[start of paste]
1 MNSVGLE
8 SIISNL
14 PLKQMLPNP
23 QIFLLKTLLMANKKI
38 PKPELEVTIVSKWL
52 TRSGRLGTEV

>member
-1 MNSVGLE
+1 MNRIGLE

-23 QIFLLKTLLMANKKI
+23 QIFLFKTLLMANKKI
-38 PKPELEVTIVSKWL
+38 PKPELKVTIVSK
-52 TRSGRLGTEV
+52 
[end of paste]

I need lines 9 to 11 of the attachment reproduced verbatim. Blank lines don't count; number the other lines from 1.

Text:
+1 MNRIGLE

-23 QIFLLKTLLMANKKI
+23 QIFLFKTLLMANKKI